by miig » Oct 28th, '14, 14:01

Being someone using both glass and clay kettles, I might add that it depends on the tea and your tastes. I'm in love with the Lin's kettle and its effects on the water, but its not just a good/bad-thing. It changes the water in a very specific way, and if that is to your liking or not depends on your taste and the tea prepared. (And probably the clay of the pot, too).
I'd compare it to the effect of certain quality speakers on music - while there are some general statements that you can make, for example that your 2000W rock speakers might not be the perfect speakers for the violin sonata, it mostly depends on your personal taste - the one guy will like speakers which highlight the mids, others will want very deep and massive bass and the third one will want a very neutral playback. You can't have all of them, but its highly probable that there will be one combination that you will prefer.

Still... an aluminium kettle, thats certainly exceptional. Since I don't know about that specific combination, I'd rather not speculate.. but I'd guess that this kettle will be made of some kind of alloy, since pure aluminium seems not to be used very often.

Oct 29th, '14, 17:46
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Re: aluminium tetsubin

by Alucard » Oct 29th, '14, 17:46

There are potential health concerns with consumption of aluminum. I don't think anything has been proven yet but some say aluminum affects the brain and may cause Alzheimer's disease. Unfortunately aluminum is all around us in cookware, personal hygiene products, and even food. Something to consider.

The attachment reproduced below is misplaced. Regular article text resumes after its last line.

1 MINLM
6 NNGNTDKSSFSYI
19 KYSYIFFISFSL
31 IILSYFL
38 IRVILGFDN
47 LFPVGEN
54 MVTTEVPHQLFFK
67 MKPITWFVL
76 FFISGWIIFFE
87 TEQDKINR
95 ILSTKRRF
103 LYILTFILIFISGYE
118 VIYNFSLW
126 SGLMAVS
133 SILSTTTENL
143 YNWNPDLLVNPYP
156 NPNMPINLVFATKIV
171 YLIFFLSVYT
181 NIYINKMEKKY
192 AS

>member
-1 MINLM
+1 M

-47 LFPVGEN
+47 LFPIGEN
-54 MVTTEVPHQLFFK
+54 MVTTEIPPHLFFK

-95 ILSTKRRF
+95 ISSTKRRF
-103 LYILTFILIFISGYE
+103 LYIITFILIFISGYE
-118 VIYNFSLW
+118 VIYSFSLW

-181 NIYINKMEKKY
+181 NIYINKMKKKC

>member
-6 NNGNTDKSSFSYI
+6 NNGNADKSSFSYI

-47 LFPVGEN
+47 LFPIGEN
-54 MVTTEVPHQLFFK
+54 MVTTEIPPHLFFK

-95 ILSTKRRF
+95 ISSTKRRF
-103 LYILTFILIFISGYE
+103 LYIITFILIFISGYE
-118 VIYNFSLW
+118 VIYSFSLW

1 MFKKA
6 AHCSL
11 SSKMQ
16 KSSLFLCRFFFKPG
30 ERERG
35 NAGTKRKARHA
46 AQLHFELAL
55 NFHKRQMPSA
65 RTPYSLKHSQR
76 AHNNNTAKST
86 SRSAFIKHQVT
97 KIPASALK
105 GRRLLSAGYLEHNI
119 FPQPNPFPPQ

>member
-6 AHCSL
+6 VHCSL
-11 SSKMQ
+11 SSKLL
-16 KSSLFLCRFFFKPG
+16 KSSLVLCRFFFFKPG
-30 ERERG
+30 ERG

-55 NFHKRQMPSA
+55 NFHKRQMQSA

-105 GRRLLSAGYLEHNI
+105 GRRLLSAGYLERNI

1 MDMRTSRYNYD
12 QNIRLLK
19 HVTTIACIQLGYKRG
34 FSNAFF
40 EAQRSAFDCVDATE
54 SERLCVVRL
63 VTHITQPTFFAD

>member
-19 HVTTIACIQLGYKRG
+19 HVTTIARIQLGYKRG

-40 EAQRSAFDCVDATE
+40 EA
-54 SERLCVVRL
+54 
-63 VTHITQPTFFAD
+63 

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Nov 4th, '14, 07:12
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Re: aluminium tetsubin

by Drax » Nov 4th, '14, 07:12

I won't comment on any of the health speculation about aluminum.

However, I will say that I'm not sure that the kettle in the first post looks like it's made of aluminum -- mostly because the color of the oxidation ('rust') and the patina. The color of that oxidation or rust looks more like iron (a typically red-orange color). Aluminum oxidation or rust looks white or gray and almost... well, leprous.

Maybe it's got some iron in it? Or perhaps it's just dirty, but somebody didn't want to clean the kettle for fear of destroying the patina? Either way, it looks a bit off to me.

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Nov 4th, '14, 07:34
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Re: aluminium tetsubin

by Tead Off » Nov 4th, '14, 07:34

I would have to concur with Drax. But, often, Japanese kettles can be coated on the inside with a different metal than the exterior as in the case of copper/brass kettles with tin liners. A 100 year old aluminum kettle is a little bit hard to fully accept.

PS-Hojo claims Aluminum to be one of the worst metals for tea.

Nov 4th, '14, 16:37
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Re: aluminium tetsubin

by jjanek » Nov 4th, '14, 16:37

Thanks everybody
I wrote to the e-shop and they admitted the material probably is not aluminium, among other things because it is too heavy. Most probably it is copper coated with tin inside...
You helped me much
Honza

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Nov 4th, '14, 23:03
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Re: aluminium tetsubin

by Tead Off » Nov 4th, '14, 23:03

jjanek wrote:Thanks everybody
I wrote to the e-shop and they admitted the material probably is not aluminium, among other things because it is too heavy. Most probably it is copper coated with tin inside...
You helped me much
Honza
This should be okay to use as long as the tin inside has not worn away.